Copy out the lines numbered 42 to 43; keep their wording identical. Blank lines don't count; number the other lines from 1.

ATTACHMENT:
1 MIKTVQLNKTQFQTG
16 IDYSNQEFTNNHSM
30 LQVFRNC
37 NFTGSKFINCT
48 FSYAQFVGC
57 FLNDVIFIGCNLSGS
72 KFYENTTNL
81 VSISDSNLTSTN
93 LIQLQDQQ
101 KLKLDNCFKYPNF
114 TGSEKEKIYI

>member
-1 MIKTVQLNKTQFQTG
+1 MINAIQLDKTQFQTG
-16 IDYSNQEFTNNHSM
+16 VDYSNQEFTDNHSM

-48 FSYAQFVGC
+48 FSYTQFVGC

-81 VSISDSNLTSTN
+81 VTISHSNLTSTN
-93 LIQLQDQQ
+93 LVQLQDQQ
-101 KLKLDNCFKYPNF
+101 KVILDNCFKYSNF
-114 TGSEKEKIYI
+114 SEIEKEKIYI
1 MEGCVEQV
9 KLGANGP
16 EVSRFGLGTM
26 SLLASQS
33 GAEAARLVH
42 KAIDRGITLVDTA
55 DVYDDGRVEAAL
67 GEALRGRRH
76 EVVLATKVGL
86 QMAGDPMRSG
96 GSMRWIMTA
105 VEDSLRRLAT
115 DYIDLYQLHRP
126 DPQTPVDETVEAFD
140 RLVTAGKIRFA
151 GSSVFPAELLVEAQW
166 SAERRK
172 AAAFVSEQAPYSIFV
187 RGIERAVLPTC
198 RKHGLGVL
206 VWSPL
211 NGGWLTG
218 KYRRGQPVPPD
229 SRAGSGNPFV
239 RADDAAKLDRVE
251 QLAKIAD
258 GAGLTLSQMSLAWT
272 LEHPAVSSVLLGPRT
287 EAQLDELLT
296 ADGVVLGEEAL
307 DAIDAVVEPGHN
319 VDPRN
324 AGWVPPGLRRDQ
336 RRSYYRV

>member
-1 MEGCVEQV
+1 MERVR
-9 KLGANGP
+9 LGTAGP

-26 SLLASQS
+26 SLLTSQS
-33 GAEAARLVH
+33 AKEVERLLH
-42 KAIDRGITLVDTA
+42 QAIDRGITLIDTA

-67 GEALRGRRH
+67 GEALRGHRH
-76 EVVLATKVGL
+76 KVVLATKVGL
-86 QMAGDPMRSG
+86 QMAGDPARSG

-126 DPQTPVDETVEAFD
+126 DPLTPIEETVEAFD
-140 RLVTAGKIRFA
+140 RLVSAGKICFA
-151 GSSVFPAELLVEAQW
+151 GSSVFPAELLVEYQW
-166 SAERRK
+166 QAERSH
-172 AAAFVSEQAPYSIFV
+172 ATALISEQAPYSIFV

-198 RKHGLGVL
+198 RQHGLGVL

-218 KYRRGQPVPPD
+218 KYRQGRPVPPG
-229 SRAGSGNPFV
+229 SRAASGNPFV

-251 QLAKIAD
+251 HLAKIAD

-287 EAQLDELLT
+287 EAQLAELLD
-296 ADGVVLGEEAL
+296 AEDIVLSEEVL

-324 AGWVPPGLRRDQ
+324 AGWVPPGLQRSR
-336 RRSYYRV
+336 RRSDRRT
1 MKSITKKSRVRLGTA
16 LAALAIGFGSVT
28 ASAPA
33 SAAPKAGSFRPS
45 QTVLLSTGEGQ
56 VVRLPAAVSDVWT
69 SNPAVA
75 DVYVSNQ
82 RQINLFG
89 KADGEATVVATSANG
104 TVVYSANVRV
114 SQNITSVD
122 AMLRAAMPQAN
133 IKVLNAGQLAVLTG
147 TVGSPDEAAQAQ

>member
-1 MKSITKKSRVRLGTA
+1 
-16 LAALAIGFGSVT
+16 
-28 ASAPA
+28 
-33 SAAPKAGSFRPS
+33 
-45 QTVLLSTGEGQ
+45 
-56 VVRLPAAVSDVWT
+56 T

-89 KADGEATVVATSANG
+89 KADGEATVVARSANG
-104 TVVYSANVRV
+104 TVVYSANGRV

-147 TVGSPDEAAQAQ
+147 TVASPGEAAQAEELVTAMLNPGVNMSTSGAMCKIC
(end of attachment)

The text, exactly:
151 GSSVFPAELLVEAQW
166 SAERRK